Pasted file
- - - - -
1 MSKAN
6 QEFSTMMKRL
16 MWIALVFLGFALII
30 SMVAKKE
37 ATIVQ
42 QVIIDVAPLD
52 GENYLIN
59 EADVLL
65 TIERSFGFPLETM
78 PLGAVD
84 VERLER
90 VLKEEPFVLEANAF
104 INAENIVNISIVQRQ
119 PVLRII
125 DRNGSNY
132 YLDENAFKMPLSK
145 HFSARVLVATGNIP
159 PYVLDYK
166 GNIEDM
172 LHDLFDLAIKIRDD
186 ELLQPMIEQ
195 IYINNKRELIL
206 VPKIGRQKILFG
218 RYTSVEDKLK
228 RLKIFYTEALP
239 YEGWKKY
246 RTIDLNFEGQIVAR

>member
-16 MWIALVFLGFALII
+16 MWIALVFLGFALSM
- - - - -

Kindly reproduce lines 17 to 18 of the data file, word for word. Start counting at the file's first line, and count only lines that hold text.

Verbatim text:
145 HFSARVLVATGNIP
159 PYVLDYK